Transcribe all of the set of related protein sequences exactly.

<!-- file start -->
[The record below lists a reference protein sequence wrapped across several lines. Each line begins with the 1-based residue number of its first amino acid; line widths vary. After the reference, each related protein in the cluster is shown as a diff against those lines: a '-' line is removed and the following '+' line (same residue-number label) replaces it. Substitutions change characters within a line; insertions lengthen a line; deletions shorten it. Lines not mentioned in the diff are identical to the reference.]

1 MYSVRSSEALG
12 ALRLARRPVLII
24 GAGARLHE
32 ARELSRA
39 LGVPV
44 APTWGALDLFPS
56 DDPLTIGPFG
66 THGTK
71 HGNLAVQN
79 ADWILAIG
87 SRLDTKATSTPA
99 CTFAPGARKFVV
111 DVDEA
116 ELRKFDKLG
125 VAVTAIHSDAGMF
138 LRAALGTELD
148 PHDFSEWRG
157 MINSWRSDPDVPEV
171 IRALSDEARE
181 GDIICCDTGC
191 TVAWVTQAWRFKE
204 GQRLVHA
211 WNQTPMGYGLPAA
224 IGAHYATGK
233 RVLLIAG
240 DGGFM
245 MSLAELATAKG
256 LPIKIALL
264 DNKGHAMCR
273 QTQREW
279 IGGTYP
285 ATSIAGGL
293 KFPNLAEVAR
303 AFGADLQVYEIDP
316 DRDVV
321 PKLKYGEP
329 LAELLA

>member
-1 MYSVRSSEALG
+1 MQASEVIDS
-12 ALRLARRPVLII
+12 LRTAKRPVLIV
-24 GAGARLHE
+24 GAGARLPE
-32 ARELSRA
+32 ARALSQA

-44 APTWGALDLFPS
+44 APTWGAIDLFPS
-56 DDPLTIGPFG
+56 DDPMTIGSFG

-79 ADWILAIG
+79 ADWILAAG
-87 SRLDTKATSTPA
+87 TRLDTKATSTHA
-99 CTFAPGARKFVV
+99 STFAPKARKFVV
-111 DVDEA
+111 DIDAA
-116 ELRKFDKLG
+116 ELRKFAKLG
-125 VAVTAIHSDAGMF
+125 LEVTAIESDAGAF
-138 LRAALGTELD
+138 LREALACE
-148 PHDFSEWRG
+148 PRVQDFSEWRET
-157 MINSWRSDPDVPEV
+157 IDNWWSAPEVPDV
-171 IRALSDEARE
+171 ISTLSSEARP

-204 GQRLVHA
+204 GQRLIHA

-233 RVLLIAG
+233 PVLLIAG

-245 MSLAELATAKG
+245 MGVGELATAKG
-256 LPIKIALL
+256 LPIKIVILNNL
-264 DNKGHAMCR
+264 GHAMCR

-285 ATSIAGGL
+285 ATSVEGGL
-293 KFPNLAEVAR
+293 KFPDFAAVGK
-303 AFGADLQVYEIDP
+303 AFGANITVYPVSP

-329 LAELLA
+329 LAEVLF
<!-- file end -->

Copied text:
[The record below lists a reference protein sequence wrapped across several lines. Each line begins with the 1-based residue number of its first amino acid; line widths vary. After the reference, each related protein in the cluster is shown as a diff against those lines: a '-' line is removed and the following '+' line (same residue-number label) replaces it. Substitutions change characters within a line; insertions lengthen a line; deletions shorten it. Lines not mentioned in the diff are identical to the reference.]

1 MYSVRSSEALG
12 ALRLARRPVLII
24 GAGARLHE
32 ARELSRA
39 LGVPV
44 APTWGALDLFPS
56 DDPLTIGPFG
66 THGTK
71 HGNLAVQN
79 ADWILAIG
87 SRLDTKATSTPA
99 CTFAPGARKFVV
111 DVDEA
116 ELRKFDKLG
125 VAVTAIHSDAGMF
138 LRAALGTELD
148 PHDFSEWRG
157 MINSWRSDPDVPEV
171 IRALSDEARE
181 GDIICCDTGC
191 TVAWVTQAWRFKE
204 GQRLVHA
211 WNQTPMGYGLPAA
224 IGAHYATGK
233 RVLLIAG
240 DGGFM
245 MSLAELATAKG
256 LPIKIALL
264 DNKGHAMCR
273 QTQREW
279 IGGTYP
285 ATSIAGGL
293 KFPNLAEVAR
303 AFGADLQVYEIDP
316 DRDVV
321 PKLKYGEP
329 LAELLA

>member
-1 MYSVRSSEALG
+1 MQASEVIDS
-12 ALRLARRPVLII
+12 LRTAKRPVLIV
-24 GAGARLHE
+24 GAGARLPE
-32 ARELSRA
+32 ARALSQA

-44 APTWGALDLFPS
+44 APTWGAIDLFPS
-56 DDPLTIGPFG
+56 DDPMTIGSFG

-79 ADWILAIG
+79 ADWILAAG
-87 SRLDTKATSTPA
+87 TRLDTKATSTHA
-99 CTFAPGARKFVV
+99 STFAPKARKFVV
-111 DVDEA
+111 DIDAA
-116 ELRKFDKLG
+116 ELRKFAKLG
-125 VAVTAIHSDAGMF
+125 LEVTAIESDAGAF
-138 LRAALGTELD
+138 LREALACE
-148 PHDFSEWRG
+148 PRVQDFSEWRET
-157 MINSWRSDPDVPEV
+157 IDNWWSAPEVPDV
-171 IRALSDEARE
+171 ISTLSSEARP

-204 GQRLVHA
+204 GQRLIHA

-233 RVLLIAG
+233 PVLLIAG

-245 MSLAELATAKG
+245 MGVGELATAKG
-256 LPIKIALL
+256 LPIKIVILNNL
-264 DNKGHAMCR
+264 GHAMCR

-285 ATSIAGGL
+285 ATSVEGGL
-293 KFPNLAEVAR
+293 KFPDFAAVGK
-303 AFGADLQVYEIDP
+303 AFGANITVYPVSP

-329 LAELLA
+329 LAEVLF